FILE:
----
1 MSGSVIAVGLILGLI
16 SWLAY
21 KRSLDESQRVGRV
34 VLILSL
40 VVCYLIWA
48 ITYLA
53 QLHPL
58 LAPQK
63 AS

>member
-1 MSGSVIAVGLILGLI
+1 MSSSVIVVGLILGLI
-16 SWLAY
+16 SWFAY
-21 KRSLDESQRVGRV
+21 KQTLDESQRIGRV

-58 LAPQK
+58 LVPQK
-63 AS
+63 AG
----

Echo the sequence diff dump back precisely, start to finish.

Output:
1 MSGSVIAVGLILGLI
16 SWLAY
21 KRSLDESQRVGRV
34 VLILSL
40 VVCYLIWA
48 ITYLA
53 QLHPL
58 LAPQK
63 AS

>member
-1 MSGSVIAVGLILGLI
+1 MSSSVIVVGLILGLI
-16 SWLAY
+16 SWFAY
-21 KRSLDESQRVGRV
+21 KQTLDESQRIGRV

-58 LAPQK
+58 LVPQK
-63 AS
+63 AG